Most safaris also include a traditional Bedouin-style dinner featuring a cooking technique called “Abou Mardam,” where the food is slow-cooked underground. If you’re lucky, there will also be drums, dancing, and starlight like you’ve never seen before.
Enjoy some R&R at an eco-lodge
Perhaps one of the more miraculous things about Siwa Oasis is that it can convince even the most luxury-obsessed travelers that simplicity really is the ultimate sophistication. Many of the town’s lodges still run on candlelight, and day-to-day life is designed to embrace the natural elements. It’s also home to some of the most exclusive eco-lodges in the world, including the iconic Adrère Amellal and Taziry.
Siwa’s eco-lodges strive to preserve the natural beauty of the surrounding area, offering guests a unique opportunity to immerse themselves in the natural wonders of the oasis. Rooms are hand-built from kershef and olivewood, blending effortlessly into the landscape. On-site pools are fed from natural springs, and furniture and crafts pay tribute to talented local artisanship. At night, rooms are softly lit by a magical combination of beeswax candles and starlight from the desert sky.
Walk through ancient history at the Temple of the Oracle
Also known as the Temple of Amun, this temple was famously visited by Alexander the Great. It was here that Alexander was told that he was a son of Zeus, which he used to strengthen his rule on the region.
Located on a hill, the Temple of the Oracle has stunning views over Siwa Oasis’s lush vegetation and salt flats, so it’s worth the climb to the very top.
Climb the Mountain of the Dead
The Mountain of the Dead, or Gebel Al-Mawta, is one of the most important historical sites in Siwa Oasis. The mountain is home to tombs dating back to the 26th dynasty (664—525 B.C.). Carved from soft sandstone rock, the tombs cover the mountain base to peak, creating a striking cone-shaped burial ground that dramatically rises out of the surrounding verdant backdrop.
Walk into an Egyptian tomb
While visiting Gebel Al-Mawta, don’t miss the opportunity to go inside one of the tombs. There are four particularly famous rock-cut tombs on the Mountain of the Dead: Si Amun, Mesu Isi, Niperbathot, and the Crocodile tomb.
Inside the tombs, you will find painted chambers with alcoves where the mummies were laid to rest. The walls and ceilings are covered in shades of ocher, red, and cobalt blue and feature inscriptions about those buried inside. Si-Amun’s tomb is typically considered the most beautiful, dating back to the third century B.C.
Catch the sunset overlooking Siwa Lake (Birket Siwa)
Desert sunsets are undisputedly some of the best in the world. There are numerous spots to watch the sunset in Siwa Oasis, but Fatnas and Taghaghien Islands are two of the best.
Located about three miles from Siwa town, Fatnas Island is a beautiful peninsula covered in palm trees. Nicknamed “Fantasy Island” for its idyllic setting, the peninsula is surrounded by the salt lake of Birket Siwa. There are also several cold springs on the peninsula, making it the perfect place to spend a hot afternoon.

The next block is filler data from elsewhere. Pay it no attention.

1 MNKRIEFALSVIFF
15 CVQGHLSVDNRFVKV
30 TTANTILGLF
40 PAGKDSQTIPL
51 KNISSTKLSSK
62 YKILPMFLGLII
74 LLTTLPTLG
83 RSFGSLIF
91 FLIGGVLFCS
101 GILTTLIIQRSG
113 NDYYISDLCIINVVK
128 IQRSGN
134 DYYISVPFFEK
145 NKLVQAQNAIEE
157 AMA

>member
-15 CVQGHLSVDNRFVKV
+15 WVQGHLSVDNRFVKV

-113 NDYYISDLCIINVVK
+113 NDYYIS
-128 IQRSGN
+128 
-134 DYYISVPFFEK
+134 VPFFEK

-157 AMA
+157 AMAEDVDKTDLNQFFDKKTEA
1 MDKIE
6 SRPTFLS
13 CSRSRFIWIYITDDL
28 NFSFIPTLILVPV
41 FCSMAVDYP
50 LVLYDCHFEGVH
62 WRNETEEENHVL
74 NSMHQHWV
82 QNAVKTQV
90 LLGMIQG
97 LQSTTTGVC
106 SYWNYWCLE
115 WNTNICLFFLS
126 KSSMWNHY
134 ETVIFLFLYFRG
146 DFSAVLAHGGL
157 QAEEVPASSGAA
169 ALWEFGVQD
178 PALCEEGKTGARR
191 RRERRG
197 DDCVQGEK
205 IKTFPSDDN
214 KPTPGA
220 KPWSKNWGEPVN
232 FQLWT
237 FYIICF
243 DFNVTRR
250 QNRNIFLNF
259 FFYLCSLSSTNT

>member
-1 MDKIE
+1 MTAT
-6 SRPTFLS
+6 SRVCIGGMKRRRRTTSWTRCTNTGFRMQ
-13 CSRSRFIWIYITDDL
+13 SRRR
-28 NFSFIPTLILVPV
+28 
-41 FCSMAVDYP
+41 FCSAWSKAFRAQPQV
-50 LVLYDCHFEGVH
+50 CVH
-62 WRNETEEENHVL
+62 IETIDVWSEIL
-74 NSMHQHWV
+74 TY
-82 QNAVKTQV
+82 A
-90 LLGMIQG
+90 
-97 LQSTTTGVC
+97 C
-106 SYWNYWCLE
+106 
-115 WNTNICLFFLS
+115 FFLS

Opposite Fatnas on the other side of Birket Siwa, you’ll find Taghaghien Island. With beautiful views of the lake, jagged sandstone hills, and the famous Taziry rock, Taghaghien is home to a natural cold spring 13-foot deep. The island also features its own eco-lodge, offering ultimate tranquillity and a traditional Berber atmosphere. It’s also significantly more affordable than the above-mentioned Adrère Amellal and Taziry lodges, so if you’re looking for a modest, secluded place to truly get away from it all, Taghaghien might just be for you.
Spend the day lounging in a treehouse at Ali Khaled Camp
Also known as Mountain Camp, Ali Khaled lies at the foot of Dakrur Mountain amid a thick carpet of palm groves. Here, visitors can relax in a garden complete with hammocks, day-beds, and a treehouse. There’s also a hot spring and freshwater plunge pool, so you can alternate between lounging in the shaded canopy and soaking in the refreshing waters. If you’re in the mood for adventure, you can hike up the nearby Dakrur Mountain, known for its healing sand baths. The mountaintop is also an excellent spot to take in the sunset over Siwa town.
Float in the crystal clear waters of Siwa’s famous salt lakes
Siwa Oasis’s claim to Instagram fame is its salt lakes. Hundreds of crystal-clear blue salt lakes dot the desert landscape. Created by the excavation of salt, Siwa’s prime export, the lakes have a higher salt concentration than the Dead Sea. Visitors are welcome to enter the quarry and float in the mineral-rich waters.
Wash it all off at Cleopatra’s Bath
Perhaps the most famous spring in Siwa Oasis, Cleopatra’s Bath has crystal-clear natural water that gurgles up into a large stone pool. A popular bathing spot for locals, it’s surrounded by cafes selling fresh fruit juice and the locally famous “Siwan drink,” a beverage made of dates, honey, and milk. It’s also the perfect place to refresh after floating in the salt lakes, as the briny water tends to leave a thick trace of salt coating the skin.